Although he somehow managed to make music so forgettable you made a point to remember it specifically because it was so relentlessly forgettable, Lil Boosie — who’s currently locked up with a list of charges longer than Kevin Durant’s arms —did have at least one positive contribution to Black culture. The exact origin of the term “ratchet” remains unclear, but both “Do The Ratchet” — Boosie’s 2006 ode to unadulterated ignance —and “Let’s Get Ratchet”—Boosie’s 2009 collaboration with something called a “Hurricane Chris” — paved the way for its eventual addition to our lexicon. And, a welcome addition ratchet has been, as it manages — in one, easy to (mis)pronounce word — to label and describe a certain type of uncouthness so absurd it borders on camp.
Ratchet also stands out from a linguistic standpoint, as it’s one of the few words in the English language that can equally serve as an adjective (“That club is pretty ratchet.”), verb (“We need some more Mad Dog so we can ratchet it up in here.”), and noun (“This club is wack. Where are the ratchets when you need them?”).
Anyway, as tempting as it is to continue to discuss ratchet’s etymology, I’m more concerned with how 2012 is slowly becoming the “Year of the Ratchet”. Between the omnipresence of WorldStarHipHop and the popularity of shows featuring the peculiar violence between the long-time concubines of men who may not even be aware that these women exist, there has never been a time where ratchetness was more ubiquitous, more celebrated, and more ingrained in how we receive, assess, and critique culture.
Even though the year is barely five months old, there have already been numerous moments that will easily be first-ballot members of the Ratchet Hall-of-Fame; moments so ratchet that they somehow managed to transcend ratchetness by bringing a certain level of quality to the uncouth. Here are five of them.
Mary J. Blige’s Burger King Commercial
If you could measure an object’s level of ratchetness by how often (and how well) it’s parodied, the Queen of Hip-Hop Soul’s minute-long spot extolling the virtues of crispy chicken wraps may very well be the ratchetest moment of all-time. Not since Antoine Dodson’s interview (btw, I know I shouldn’t be surprised that Antonie Dodson has a Wiki page, but ANTONIE DODSON HAS A WIKI PAGE!!!) has such a short moment of ratchet behavior had such a long shelf life.
“Same Damn Time” by Future
It’s fitting that the most popular club track of early 2012 happens to be a song so ratchetly impressive that the sheer thought of it inspires imitation. Thus, half of Black Twitter (the name given to the cyber village that includes pretty much half of young Black America) using it in puns across their social media timelines.You have no idea how tempting it was to attempt to employ “Future-speak” — i.e.: “WRITING WORDS, WEARING GLASSES, AT THE SAME DAMN TIME!!!” —- for this entire article.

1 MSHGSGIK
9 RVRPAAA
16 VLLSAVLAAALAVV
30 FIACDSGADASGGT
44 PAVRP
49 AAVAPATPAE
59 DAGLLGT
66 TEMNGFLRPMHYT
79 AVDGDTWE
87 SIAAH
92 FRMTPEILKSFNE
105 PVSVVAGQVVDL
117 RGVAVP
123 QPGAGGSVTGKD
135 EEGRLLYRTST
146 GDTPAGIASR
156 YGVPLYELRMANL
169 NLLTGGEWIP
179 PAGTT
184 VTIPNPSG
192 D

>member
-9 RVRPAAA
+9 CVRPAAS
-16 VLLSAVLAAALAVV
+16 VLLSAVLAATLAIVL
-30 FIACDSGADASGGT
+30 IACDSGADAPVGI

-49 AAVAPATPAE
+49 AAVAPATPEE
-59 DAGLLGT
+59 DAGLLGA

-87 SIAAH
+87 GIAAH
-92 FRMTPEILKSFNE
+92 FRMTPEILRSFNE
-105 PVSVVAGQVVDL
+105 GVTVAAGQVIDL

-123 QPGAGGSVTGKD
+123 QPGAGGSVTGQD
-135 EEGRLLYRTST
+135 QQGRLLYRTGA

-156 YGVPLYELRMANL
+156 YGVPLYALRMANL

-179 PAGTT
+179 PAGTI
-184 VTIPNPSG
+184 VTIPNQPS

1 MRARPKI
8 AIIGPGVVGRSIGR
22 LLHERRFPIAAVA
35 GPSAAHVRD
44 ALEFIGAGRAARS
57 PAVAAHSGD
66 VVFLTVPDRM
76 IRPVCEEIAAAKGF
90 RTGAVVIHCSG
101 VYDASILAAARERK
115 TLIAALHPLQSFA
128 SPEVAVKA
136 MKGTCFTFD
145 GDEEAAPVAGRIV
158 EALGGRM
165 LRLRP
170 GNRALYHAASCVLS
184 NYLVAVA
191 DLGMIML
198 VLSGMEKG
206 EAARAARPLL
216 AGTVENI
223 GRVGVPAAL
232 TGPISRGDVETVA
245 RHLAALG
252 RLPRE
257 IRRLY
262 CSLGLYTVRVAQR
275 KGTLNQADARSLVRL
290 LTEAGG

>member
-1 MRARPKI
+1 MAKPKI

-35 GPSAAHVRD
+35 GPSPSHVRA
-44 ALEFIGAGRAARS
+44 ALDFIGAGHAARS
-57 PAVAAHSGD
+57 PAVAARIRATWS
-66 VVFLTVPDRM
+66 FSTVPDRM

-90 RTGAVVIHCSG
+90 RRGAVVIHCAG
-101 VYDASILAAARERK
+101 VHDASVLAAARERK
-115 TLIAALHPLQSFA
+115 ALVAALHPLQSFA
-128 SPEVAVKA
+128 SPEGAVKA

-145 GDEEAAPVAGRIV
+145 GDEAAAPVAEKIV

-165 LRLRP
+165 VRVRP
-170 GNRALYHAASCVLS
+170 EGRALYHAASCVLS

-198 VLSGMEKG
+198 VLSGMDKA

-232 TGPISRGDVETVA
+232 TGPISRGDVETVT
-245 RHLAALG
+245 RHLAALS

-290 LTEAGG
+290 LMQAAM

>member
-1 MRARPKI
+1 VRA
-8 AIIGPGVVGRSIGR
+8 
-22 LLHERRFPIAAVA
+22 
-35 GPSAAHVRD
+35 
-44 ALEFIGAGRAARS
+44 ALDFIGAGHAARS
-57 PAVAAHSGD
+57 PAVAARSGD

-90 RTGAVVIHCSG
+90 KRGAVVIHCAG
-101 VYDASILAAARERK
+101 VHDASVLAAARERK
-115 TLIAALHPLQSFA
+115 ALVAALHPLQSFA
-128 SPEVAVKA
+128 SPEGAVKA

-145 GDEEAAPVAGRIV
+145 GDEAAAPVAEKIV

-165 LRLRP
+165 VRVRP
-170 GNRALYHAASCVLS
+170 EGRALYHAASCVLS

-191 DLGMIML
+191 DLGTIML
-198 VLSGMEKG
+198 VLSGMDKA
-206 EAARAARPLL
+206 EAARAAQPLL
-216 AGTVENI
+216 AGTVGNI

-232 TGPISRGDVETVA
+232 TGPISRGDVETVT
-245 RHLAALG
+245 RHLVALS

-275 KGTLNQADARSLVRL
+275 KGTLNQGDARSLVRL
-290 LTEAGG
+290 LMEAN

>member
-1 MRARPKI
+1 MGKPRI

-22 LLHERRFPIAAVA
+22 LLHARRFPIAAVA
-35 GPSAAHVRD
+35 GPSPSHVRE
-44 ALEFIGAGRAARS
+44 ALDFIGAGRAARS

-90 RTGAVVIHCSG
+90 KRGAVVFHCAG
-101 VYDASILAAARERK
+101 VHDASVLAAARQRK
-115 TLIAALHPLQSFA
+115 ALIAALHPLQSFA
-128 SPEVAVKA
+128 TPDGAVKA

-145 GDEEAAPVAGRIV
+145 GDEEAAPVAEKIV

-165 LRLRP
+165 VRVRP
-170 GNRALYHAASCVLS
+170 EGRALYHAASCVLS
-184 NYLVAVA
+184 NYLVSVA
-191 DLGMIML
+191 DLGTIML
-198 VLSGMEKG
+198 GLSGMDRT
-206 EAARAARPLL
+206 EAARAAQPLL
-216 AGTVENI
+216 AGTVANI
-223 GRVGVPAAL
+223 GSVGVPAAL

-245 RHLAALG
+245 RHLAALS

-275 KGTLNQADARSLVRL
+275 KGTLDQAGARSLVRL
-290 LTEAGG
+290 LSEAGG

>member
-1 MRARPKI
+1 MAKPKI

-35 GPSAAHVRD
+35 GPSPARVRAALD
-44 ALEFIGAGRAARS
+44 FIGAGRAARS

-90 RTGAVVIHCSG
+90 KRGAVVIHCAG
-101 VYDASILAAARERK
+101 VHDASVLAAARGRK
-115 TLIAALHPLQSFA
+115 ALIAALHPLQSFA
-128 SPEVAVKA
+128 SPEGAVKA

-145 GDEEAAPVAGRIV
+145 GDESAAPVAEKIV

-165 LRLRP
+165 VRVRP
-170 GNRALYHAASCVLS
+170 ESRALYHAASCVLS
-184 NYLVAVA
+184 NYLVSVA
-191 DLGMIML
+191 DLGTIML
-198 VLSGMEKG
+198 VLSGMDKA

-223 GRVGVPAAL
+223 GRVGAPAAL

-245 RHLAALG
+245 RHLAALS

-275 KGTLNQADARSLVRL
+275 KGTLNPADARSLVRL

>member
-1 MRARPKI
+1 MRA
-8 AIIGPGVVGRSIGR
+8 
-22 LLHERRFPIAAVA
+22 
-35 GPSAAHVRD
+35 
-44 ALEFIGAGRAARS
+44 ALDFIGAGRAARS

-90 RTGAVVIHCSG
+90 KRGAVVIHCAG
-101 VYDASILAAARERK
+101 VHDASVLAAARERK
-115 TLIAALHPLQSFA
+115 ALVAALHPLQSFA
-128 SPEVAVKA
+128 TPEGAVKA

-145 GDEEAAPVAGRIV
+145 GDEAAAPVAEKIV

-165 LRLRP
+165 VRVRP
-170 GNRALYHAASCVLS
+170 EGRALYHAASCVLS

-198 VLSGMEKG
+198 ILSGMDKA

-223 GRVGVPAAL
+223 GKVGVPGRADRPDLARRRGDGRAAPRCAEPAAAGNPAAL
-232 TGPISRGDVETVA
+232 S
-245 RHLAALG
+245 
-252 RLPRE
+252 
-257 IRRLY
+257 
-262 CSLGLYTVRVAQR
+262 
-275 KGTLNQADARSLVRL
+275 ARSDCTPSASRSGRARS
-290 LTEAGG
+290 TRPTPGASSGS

Evelyn Lozada being Evelyn Lozada
Enough has already been said about the woman who’ll undoubtedly make the list when some writer in 2015 charts the reasons why Chad OchoCinco just filed for bankruptcy, so I’d rather take this space to think of a name for the phenomenon that occurs when a group of very well-dressed women decide to start and end beefs by throwing water in each other’s faces. After much deliberation — and by “much” I mean “a couple seconds of” — I’ve finally decided on “ratchet waterboarding.” It’s alliterative; it has the word ratchet in it; and, well, I just couldn’t think of anything better in such a short time.
“Let Me Show You How Your P***y Works”
As stated earlier, the best/most transcendent instances of ratchetness occur when the behavior is so over the top that you suspect the actors intentionally went for camp, but even more interesting is the thought process involved in who we decide to give the benefit of the doubt.
For instance, it didn’t seem like very many thought that Mary J. was winking at us when creating her Burger King spot, but a good percentage of the people who first saw Brian McKnight’s gynecological tribute immediately assumed that he was just pulling a fast one. If only he were…
The Rick Ross/Maybach Music Press Conference
Equal parts decadent, nihilistic, inspiring, engaging, and uncomfortable — Really, Diddy? You had to let everyone know that Rick Ross’ music gives you erections? Nttawwt, but still. — the Maybach Music press conference was a literal orgy of award-worthy ratchetness.
As I watched the live stream, captivated by the proceedings and disgusted by the fact that I wasn’t disgusted at all, I couldn’t help but think that I was watching a metaphor for the way the world will eventually end — an hour long allegory outlining exactly why, when, and how we’ll eventually fall. The last stanza of T.S. Elliot’s “The Hollow Men” even began to repeat on loop in my head. Strangely enough, it was voiced by Russell Brand.
Then, right in the middle of these not-really-all-that deep thoughts, I was brought back to Earth by the image of a still-free Omarion (Don’t ask why I assumed he was locked up) and Omarion’s Blond Part/Streak Thing — a sight that brought the joy back to my face when realizing that, even if the world is supposed to end this year, we still have a good seven months of awe-inspiring ratchetness to witness.
Thank you, Omarion and Omarion’s Blond Part/Streak Thing. Thank you too, Lil Boosie.
Damon Young is the co-founder of the award-winning site Very Smart Brothas and co-author of Your Degrees Won’t Keep You Warm At Night: The Very Smart Brothas Guide To Dating, Mating, and Fighting Crime
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